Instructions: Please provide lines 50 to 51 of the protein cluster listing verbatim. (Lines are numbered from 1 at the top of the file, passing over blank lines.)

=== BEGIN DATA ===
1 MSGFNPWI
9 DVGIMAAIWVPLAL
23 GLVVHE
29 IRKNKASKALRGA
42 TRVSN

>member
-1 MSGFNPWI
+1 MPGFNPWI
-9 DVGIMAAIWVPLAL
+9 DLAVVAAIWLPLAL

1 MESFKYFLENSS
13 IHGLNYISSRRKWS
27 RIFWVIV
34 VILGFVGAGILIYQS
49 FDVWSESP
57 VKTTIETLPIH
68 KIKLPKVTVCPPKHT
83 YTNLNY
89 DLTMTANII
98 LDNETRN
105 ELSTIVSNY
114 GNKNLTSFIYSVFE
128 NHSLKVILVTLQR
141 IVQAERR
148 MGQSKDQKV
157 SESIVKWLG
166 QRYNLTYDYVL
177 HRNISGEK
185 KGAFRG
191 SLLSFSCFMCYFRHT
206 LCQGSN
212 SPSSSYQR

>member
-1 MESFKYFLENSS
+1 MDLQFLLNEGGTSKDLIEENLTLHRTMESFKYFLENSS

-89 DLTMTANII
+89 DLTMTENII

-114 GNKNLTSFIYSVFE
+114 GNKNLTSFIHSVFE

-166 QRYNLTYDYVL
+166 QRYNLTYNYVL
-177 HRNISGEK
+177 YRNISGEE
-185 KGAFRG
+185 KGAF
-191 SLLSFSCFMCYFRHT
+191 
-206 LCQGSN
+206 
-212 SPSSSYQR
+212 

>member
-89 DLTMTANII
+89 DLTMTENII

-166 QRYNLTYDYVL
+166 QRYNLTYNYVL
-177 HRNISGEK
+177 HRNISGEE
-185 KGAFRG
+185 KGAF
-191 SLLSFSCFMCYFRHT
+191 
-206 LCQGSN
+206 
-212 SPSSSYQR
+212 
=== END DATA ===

-212 SPSSSYQR
+212 